07.10.18 - 10.10.18, Seminar 18412

Encouraging Reproducibility in Scientific Research of the Internet

The following text appeared on our web pages prior to the seminar, and was included as part of the invitation.


Reproducibility of research in computer science and in the field of networking in particular is a well-recognized problem. For several reasons, including the sensitive and/or proprietary nature of some Internet measurements, the networking research community discounts the importance of reproducibility of results, instead tending to accept papers that appear plausible. Studies have shown that a fraction of published papers release artefacts (such as code and datasets) that are needed to reproduce results. To provide incentives to authors, conferences attempt to bestow best dataset awards and actively solicit submissions that reproduce results. Community archives (such as DatCat and CRAWDAD) exist that provide an index of existing measurement data and invite the community to reproduce existing research. SIGCOMM Computer Communication Review allows authors to upload artefacts during the paper submission page to allow reviewers to check for reproducibility, and relaxes page limits for reproducible papers. Association for Computing Machinery (ACM) has lately also taken an initiative and introduced a new policy on result and artefact review and badging. The policy sets a terminology to use to assess results and artefacts. ACM has also initiated a new task force on data, software and reproducibility in publication to understand how ACM can effectively promote reproducibility within the computing research community. Despite these continued efforts, reproducibility of research in computer science and in the field of networking in particular appears to exist as an ongoing problem since papers that reproduce existing research rarely get published in practise.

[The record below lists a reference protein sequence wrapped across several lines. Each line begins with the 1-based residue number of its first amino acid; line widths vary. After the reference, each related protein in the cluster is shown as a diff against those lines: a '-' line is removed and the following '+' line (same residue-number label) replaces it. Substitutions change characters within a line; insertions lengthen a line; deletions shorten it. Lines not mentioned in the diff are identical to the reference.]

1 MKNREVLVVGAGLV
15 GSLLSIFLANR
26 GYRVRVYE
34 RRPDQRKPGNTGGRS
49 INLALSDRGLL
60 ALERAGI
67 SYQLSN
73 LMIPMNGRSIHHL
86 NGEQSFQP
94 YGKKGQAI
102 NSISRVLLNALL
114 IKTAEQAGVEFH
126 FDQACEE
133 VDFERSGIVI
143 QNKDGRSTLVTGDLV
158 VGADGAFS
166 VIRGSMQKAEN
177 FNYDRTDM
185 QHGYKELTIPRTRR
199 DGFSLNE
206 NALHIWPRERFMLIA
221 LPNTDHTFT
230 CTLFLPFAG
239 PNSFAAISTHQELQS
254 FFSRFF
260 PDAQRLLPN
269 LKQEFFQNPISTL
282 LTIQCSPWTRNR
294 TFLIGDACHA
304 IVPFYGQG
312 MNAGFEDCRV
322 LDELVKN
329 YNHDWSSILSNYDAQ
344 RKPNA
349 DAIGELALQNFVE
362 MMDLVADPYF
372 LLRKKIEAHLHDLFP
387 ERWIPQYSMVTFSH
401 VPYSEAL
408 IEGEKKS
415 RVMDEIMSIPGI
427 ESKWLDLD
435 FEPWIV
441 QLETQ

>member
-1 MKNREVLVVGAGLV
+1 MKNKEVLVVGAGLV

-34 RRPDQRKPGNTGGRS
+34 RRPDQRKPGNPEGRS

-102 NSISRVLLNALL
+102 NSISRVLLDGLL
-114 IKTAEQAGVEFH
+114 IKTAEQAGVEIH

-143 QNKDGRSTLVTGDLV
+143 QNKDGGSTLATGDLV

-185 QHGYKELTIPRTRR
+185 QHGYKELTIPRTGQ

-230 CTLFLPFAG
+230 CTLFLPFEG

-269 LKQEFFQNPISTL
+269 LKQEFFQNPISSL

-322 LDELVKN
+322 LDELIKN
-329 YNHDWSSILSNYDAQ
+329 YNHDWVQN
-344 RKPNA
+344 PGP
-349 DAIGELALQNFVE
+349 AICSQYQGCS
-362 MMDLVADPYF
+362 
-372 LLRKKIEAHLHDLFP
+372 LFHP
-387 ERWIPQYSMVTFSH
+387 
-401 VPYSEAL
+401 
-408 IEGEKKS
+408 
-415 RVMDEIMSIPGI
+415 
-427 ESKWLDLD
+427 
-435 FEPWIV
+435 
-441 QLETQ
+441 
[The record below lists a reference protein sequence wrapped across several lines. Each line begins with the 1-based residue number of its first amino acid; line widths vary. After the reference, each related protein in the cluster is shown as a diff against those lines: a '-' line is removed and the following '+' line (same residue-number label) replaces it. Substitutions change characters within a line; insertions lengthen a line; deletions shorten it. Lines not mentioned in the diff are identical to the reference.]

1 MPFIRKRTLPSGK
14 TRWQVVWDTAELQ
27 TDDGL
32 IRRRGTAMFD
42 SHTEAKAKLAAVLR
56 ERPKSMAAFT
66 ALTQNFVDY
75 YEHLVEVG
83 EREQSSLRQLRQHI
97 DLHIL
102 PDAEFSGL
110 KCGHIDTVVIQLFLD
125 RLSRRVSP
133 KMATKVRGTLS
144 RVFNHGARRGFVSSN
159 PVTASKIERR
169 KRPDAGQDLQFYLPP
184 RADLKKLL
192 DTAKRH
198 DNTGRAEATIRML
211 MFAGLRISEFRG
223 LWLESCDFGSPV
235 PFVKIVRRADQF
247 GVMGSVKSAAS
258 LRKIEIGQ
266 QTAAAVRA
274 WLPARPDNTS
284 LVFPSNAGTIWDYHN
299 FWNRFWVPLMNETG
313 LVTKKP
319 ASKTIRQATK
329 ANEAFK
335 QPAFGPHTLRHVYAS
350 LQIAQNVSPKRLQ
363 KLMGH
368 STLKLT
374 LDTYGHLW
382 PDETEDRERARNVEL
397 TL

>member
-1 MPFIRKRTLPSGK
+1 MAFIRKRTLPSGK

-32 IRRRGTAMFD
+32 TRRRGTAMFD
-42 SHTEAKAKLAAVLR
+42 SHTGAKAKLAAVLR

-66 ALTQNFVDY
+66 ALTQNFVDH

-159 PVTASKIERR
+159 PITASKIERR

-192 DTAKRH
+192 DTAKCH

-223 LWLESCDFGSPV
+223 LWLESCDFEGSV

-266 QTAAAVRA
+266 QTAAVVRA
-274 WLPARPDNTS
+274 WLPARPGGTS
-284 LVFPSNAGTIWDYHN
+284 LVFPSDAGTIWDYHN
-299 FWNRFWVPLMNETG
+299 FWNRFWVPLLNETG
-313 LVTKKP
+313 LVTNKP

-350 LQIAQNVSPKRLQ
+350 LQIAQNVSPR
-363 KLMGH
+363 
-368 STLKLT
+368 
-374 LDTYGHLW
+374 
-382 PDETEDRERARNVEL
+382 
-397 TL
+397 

In this Seminar, we aim to discuss challenges to improving reproducibility of scientific Internet research, and hope to develop a set of recommendations that we as a community can undertake to initiate a cultural change toward reproducibility of our work. Questions we anticipate discussing during the seminar include:

  • What are the challenges with reproducibility?
    How can researchers (and data providers) navigate concerns with openly sharing datasets? How should we cope with datasets that lack stable ground truth?
  • What incentives are needed to encourage reproducibility?
    What can publishers do? What can conference organisation committees do? How can we ensure that reviewers consider reproducibility when reviewing papers? How can we man- age and scale the evaluation of artefacts during peer review? Do we need new venues that specifically require reproducibility of the submitted research?
  • What tools and systems are available to facilitate reproducibility?
    How effective are emerging interactive lab notebook tools (e.g., Jupyter) at enabling or facilitating reproducibility? Should computer science course curricula integrate use of these tools for student projects to help develop skills and habits that enable reproducibility?
  • What guidelines or (best practises) are needed to help reproducibility?
    How can we ensure authors think about reproducibility? What guidelines would assist reviewers in evaluating artefacts?

In order to encourage reproducibility of research, practitioners continue to do community service to educate the community on the need for this change.

Creative Commons BY 3.0 DE
Vaibhav Bajpai, Olivier Bonaventure, Kimberly Claffy, and Daniel Karrenberg